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Ansgar Ohly

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Ansgar Ohly

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Ansgar Ohly

While the mothers and fathers of EU design law were keenly aware of the marketing function of designs, they underestimated the potential for overlaps with trade mark and unfair competition law. From a semiotic perspective, distinguishing between the communication channels created by product shape trade marks and by product designs is next to impossible. EU and US trade mark law provide different exclusionary rules which aim at preventing eternal protection of designs through trade mark registration, but none of these approaches is entirely satisfactory. In unfair competition law, courts have the tendency to find misrepresentation as to source when designs are imitated and tend to frown upon imitation, even if designs become a part of the public domain after the expiry of the design right. This chapter proposes a combination of time-limited full design protection and a market-sensitive rule permanently proscribing actual confusion while excluding remedies against pure misappropriation or “constructive confusion” after the expiry of design protection.

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Ansgar Ohly

As the implementation deadline for the Directive (5 July 2018) fell before the impending date of exit from the European Union, it was thought to make sense actively to enact harmonizing measures in intellectual property law. The regulations were likely to focus on those areas that require clarification and alignment: the definition of trade secret; the definition of prohibited acts (unlawful acquisition and infringing goods); lawful acquisition; and enforcement measures relating to damages and so-called springboard injunctions. The UK was expected to use its judicially developed action for breach of confidence as the main vehicle to implement the Directive, together with the proposed regulations covering these specific issues.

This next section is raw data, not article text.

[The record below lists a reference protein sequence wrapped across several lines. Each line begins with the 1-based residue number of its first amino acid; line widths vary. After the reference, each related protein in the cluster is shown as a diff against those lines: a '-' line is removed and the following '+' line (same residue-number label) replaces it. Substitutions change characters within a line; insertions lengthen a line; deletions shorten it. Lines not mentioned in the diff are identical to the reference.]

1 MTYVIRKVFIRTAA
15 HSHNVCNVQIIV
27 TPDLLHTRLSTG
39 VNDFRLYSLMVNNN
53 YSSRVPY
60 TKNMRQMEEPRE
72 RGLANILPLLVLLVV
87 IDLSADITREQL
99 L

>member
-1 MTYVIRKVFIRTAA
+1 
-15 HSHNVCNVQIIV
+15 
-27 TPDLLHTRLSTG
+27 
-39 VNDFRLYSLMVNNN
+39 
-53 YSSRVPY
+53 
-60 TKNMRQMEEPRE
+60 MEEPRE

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Ansgar Ohly

The link between trade marks and innovation is less obvious than the role of patents as incentives for technological progress. But trade marks do play an essential role in a market economy. They create ‘channels of communication’, without which consumers could not make reliable distinctions between competing products and services. This information asymmetry would also undermine producers’ incentives to offer high quality and high image products. While the positive economic effects of protection against confusion seem to be generally accepted, the merits of antidilution and antimisappropriation provisions are less certain. Sometimes trade marks can even create obstacles to innovation. This chapter argues that policy makers and courts should be aware that trade marks are not fully fledged property rights over words or devices, and that their protection should remain restricted accordingly.

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Ansgar Ohly

Intermediaries “typically do not use the suppliers’ trade marks as signs for their own services or in their own advertisement, but they enable others to use and, potentially, to infringe trade marks. There is, however, no clear and bright line between primary users and intermediaries.” There are two challenges to better defining this distinction, “[f]irst, the law must balance the interests of several actors,” and “[s]econd, there is a broad range of intermediaries.” Courts must consider the tension between competing interests of certainty and flexibility that come from different doctrinal approaches.

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Ansgar Ohly

The flow of information is not stopped by borders. The World Wide Web is global, hackers can as easily attack computer systems abroad as they can domestically, cross-border-cooperation is as commonplace as it is risky, and employee mobility also means that former employees can be enticed to disclose secrets of their former employers to a competitor in another country. In all these cases, a court faced with a claim for trade secret misappropriation must decide whether it has jurisdiction to adjudicate the dispute and determine the applicable law.